[9] BLACK SEA ECONOMIC COOPERATION COUNCIL IN CHISINAU.

    A meeting of the Black Sea Economic Cooperation Council in Chisinau on 1 November decided to speed up efforts to set up a Black Sea Trade and Development Bank. The meeting was supposed to be attended by the foreign ministers of member states, but only those from Moldova and Romania (which has taken over the chairmanship for the next six months) were present; the remaining countries sent their deputy foreign ministers, Infotag reported on 1 November. The decision to set up the bank was taken in early 1995 but has been ratified only by Albania and Greece. It was agreed that Greece, Turkey and Russia will have 16.5% of the shares each; Romania, Ukraine, and Bulgaria 13.5% each, and the remaining five countries 2% each. -- Michael Shafir

    [10] ZHIRINOVSKY'S PARTY TO SUPPORT TRANSDNIESTRIAN INDEPENDENCE.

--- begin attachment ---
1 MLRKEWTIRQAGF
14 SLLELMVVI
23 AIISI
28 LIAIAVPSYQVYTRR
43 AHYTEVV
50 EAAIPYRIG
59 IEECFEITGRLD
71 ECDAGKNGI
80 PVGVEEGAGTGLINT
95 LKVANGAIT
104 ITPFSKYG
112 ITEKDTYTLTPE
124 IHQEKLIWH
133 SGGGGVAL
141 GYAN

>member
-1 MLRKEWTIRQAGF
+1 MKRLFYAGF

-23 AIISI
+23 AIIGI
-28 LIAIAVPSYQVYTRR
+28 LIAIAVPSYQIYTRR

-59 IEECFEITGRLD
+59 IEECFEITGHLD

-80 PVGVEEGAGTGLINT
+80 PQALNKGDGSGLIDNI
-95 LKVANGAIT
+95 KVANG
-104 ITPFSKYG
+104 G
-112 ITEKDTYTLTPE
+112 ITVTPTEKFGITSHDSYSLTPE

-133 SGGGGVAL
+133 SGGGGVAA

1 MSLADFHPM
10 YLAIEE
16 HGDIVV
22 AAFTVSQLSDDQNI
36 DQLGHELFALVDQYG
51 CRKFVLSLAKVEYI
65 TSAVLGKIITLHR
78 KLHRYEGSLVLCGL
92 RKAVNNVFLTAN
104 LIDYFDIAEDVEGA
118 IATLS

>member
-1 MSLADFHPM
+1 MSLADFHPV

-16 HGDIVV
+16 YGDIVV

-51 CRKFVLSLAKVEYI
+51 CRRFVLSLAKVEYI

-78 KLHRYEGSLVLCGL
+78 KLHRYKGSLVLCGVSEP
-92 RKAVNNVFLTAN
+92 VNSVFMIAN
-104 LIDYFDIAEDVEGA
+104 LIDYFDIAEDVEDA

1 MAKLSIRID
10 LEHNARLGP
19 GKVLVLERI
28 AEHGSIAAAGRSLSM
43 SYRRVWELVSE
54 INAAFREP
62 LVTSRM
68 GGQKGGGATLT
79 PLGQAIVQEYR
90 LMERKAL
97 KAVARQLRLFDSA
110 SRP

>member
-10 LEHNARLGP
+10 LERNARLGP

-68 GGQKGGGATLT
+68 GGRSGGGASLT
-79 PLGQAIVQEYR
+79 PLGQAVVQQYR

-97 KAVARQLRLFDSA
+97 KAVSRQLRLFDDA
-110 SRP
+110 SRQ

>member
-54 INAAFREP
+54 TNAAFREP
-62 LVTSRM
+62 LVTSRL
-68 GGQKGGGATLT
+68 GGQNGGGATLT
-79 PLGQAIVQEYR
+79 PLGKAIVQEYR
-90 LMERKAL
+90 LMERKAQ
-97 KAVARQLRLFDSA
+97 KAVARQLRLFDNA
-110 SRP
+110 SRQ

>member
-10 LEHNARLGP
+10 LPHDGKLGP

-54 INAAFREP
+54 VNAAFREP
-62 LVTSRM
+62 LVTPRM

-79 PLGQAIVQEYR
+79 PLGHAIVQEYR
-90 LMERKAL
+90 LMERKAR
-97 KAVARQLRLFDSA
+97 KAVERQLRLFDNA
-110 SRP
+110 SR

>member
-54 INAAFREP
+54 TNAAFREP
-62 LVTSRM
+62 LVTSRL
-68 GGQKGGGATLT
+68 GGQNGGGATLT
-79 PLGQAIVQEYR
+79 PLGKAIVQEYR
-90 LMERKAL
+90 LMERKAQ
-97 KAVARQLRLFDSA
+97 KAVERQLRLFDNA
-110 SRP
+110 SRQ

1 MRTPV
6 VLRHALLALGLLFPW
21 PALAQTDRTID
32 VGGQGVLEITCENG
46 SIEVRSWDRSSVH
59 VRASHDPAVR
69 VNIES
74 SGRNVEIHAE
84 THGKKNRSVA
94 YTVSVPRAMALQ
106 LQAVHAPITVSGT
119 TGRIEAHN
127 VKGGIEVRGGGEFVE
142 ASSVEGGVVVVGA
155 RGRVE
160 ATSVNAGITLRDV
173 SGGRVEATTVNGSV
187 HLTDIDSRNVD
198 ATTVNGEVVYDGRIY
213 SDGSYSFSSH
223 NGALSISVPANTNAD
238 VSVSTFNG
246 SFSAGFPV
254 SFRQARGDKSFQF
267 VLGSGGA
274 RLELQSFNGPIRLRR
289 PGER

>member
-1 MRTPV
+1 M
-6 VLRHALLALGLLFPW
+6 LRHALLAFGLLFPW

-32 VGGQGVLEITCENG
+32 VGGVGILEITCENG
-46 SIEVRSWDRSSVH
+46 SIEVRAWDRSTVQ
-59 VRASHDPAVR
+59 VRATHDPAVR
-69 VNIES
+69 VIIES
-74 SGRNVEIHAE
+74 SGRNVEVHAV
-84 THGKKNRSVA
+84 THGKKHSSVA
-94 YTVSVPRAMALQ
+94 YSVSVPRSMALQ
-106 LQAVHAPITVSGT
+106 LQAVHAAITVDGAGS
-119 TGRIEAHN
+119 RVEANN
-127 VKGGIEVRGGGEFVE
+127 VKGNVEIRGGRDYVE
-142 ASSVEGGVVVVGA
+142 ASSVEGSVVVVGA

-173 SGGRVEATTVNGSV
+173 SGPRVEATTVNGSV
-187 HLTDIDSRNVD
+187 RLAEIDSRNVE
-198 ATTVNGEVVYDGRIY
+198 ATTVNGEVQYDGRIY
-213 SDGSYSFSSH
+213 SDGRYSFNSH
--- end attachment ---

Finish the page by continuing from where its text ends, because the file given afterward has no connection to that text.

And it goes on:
Visiting Russian State Duma deputy Nina Krivelskaya, addressing the parliament of the breakaway Transdniestrian region, said that the Russian Liberal Democratic Party, headed by Vladimir Zhirinovsky will offer all possible assistance in promoting the recognition of Transdniestrian independence, Infotag reported on 1 November. Krivelskaya, who is heading an unofficial delegation of the State Duma, said her party's goal was to restore a "unified state" within the "borders of the former Czarist Russian Empire." Meanwhile, the Transdniestrian parliament on 1 November voted to hold a referendum on joining the CIS, Infotag reported the same day. The referendum will be held jointly with the parliamentary elections, scheduled for 24 December. Voters will also be asked to approve the recently passed Transdniestrian constitution. -- Michael Shafir